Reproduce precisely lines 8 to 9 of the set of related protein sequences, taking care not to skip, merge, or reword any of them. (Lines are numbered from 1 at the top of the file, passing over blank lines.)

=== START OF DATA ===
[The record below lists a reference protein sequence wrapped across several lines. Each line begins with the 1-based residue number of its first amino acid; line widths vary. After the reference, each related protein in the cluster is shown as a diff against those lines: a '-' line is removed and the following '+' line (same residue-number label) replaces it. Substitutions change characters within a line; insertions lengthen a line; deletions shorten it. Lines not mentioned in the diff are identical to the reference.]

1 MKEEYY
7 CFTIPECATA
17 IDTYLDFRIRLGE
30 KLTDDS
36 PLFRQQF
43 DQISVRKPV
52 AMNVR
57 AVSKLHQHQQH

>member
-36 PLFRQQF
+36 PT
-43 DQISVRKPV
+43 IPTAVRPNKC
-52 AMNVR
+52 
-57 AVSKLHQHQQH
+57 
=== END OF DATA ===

52 AMNVR
57 AVSKLHQHQQH